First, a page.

Many countries around the world have instituted policies with the aim of increasing the amount of installed variable generation (VG), such as wind and solar. A consequence of increased penetrations of VG is that changes in their output must be met by the remainder of a system’s resources so that the demand-generation balance is maintained. This paper proposes a highlevel methodology to assess power system flexibility. In this context, flexibility is the ability of a power system to deploy its resources to meet changes in the system demand and that of variable generation. The inclusion of such analysis at the long-term system planning stage will help to ensure that systems are optimally planned and operated with high levels of VG. Two case studies are presented which illustrate the flexibility assessment methodology and highlight some key issues relating to flexibility in the context of long-term planning.
  • Publication
    Dynamic frequency control with increasing wind generation
    Frequency control is essential for the secure and stable operation of a power system. With wind penetration increasing rapidly in many power systems, ensuring continuous power system security is vital. The frequency response to a disturbance on the all Ireland system is simulated for a range of installed wind capacities under different system conditions. The purpose of this study is to assess the effects of increased wind generation on system frequency, and the security of the system following such disturbances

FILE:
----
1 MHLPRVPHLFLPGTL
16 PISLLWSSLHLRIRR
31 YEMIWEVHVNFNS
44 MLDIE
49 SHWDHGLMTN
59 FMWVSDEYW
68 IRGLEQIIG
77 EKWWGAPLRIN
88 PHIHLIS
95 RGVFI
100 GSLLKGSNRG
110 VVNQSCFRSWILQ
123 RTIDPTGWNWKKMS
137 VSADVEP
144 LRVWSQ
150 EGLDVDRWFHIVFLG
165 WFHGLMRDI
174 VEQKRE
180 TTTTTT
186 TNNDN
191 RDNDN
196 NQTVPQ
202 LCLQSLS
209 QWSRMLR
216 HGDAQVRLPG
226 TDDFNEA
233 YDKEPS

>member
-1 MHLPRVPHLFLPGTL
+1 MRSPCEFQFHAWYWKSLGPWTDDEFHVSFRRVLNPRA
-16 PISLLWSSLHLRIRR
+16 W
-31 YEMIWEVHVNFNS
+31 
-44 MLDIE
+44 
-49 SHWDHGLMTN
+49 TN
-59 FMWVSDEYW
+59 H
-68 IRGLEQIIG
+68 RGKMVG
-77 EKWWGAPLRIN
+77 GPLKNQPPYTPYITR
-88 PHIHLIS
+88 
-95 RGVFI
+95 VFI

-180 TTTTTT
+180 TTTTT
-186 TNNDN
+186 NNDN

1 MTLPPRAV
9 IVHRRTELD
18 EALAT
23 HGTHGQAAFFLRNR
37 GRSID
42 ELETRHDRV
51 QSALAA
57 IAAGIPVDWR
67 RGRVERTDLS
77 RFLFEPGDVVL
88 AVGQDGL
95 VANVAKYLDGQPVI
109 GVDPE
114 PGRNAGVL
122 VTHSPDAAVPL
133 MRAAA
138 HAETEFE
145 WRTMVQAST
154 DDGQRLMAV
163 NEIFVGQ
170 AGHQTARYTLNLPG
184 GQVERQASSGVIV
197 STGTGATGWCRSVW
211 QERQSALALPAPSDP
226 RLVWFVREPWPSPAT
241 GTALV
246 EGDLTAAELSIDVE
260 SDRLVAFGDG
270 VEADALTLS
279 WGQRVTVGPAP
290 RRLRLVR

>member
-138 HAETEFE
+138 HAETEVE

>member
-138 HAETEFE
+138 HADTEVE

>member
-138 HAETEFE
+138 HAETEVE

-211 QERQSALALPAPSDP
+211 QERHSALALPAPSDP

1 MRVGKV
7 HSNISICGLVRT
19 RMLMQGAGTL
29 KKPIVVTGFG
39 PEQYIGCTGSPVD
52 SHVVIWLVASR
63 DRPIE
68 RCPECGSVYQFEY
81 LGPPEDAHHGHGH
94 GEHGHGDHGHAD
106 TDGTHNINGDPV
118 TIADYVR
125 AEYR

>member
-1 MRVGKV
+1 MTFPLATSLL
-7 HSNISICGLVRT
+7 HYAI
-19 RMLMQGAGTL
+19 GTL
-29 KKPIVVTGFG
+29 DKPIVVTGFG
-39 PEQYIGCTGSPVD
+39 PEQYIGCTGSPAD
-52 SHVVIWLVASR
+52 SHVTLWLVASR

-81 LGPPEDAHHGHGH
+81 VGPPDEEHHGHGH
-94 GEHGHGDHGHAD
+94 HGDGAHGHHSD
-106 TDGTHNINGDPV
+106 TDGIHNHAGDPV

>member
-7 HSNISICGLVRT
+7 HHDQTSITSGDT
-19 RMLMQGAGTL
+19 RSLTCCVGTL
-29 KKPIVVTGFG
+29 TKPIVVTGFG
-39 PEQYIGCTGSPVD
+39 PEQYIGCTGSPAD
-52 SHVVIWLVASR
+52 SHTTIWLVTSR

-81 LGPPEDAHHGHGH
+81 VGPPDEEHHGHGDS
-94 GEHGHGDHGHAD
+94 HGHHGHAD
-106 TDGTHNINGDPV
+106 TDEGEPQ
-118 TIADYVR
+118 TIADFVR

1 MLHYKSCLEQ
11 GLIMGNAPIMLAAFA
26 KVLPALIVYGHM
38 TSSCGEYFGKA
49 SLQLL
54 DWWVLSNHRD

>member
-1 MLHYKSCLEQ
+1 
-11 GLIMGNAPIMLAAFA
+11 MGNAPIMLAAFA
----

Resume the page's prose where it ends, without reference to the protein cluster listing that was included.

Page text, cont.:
• Publication
    Minimum cost curtailment for distributed generation voltage management
    The penetration of DG is increasing on distribution networks across the world. As a result, networks are being pushed closer to their operating limits. In particular, voltage rise has been identified as a key barrier to further DG capacity. Active management of the voltage constraint may be possible, leading to a form of constraint management at distribution level for the first time. Here a novel method is proposed, which minimises the cost of curtailment. It takes advantage of the dispatchable capability of certain forms of DG, such as biomass, hydro or landfill gas. There are a number of well established methods for congestion management on the transmission network. A number of these are applied to voltage management on the distribution network and used for comparison with the new minimum cost method. The variability of voltage sensitivities andmarket prices is also investigated, with their impact on the cost of curtailment quantified.
  • Publication
    Impacts of large amounts of wind power on design and operation of power systems, results of IEA collaboration
    There are a multitude of studies made and ongoing related to cost of wind integration. However, the results are not easy to compare. An international forum for exchange of knowledge of power system impacts of wind power has been formed under the IEA Implementing Agreement on Wind Energy. IEA WIND R&D Task 25 on “Design and Operation of Power Systems with Large Amounts of Wind Power” has produced a state of the art report in October 2007, where the most relevant wind power grid integration studies are analysed especially regarding methodologies and input data. This paper summarises the results from 18 case studies with discussion on the differences in the methodology as well as issues that have been identified to impact the cost of wind integration.
  • Publication